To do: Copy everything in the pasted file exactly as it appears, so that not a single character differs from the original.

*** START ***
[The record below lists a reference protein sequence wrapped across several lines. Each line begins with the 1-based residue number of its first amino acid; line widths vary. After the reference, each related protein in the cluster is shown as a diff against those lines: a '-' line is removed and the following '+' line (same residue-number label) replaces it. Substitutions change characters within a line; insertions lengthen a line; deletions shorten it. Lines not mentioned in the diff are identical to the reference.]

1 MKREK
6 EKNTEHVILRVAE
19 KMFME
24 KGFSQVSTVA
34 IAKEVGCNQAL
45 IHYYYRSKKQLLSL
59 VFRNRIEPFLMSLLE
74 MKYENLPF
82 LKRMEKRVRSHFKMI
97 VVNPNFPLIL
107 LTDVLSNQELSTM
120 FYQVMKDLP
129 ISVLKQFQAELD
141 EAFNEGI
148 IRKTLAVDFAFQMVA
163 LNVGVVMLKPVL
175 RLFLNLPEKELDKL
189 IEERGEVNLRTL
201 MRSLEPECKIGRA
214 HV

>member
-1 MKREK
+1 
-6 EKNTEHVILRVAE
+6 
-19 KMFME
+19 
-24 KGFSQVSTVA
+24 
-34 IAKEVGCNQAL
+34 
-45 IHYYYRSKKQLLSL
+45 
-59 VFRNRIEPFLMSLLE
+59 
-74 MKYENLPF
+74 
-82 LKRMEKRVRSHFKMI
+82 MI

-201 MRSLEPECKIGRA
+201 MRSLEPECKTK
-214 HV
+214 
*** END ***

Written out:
[The record below lists a reference protein sequence wrapped across several lines. Each line begins with the 1-based residue number of its first amino acid; line widths vary. After the reference, each related protein in the cluster is shown as a diff against those lines: a '-' line is removed and the following '+' line (same residue-number label) replaces it. Substitutions change characters within a line; insertions lengthen a line; deletions shorten it. Lines not mentioned in the diff are identical to the reference.]

1 MKREK
6 EKNTEHVILRVAE
19 KMFME
24 KGFSQVSTVA
34 IAKEVGCNQAL
45 IHYYYRSKKQLLSL
59 VFRNRIEPFLMSLLE
74 MKYENLPF
82 LKRMEKRVRSHFKMI
97 VVNPNFPLIL
107 LTDVLSNQELSTM
120 FYQVMKDLP
129 ISVLKQFQAELD
141 EAFNEGI
148 IRKTLAVDFAFQMVA
163 LNVGVVMLKPVL
175 RLFLNLPEKELDKL
189 IEERGEVNLRTL
201 MRSLEPECKIGRA
214 HV

>member
-1 MKREK
+1 
-6 EKNTEHVILRVAE
+6 
-19 KMFME
+19 
-24 KGFSQVSTVA
+24 
-34 IAKEVGCNQAL
+34 
-45 IHYYYRSKKQLLSL
+45 
-59 VFRNRIEPFLMSLLE
+59 
-74 MKYENLPF
+74 
-82 LKRMEKRVRSHFKMI
+82 MI

-201 MRSLEPECKIGRA
+201 MRSLEPECKTK
-214 HV
+214 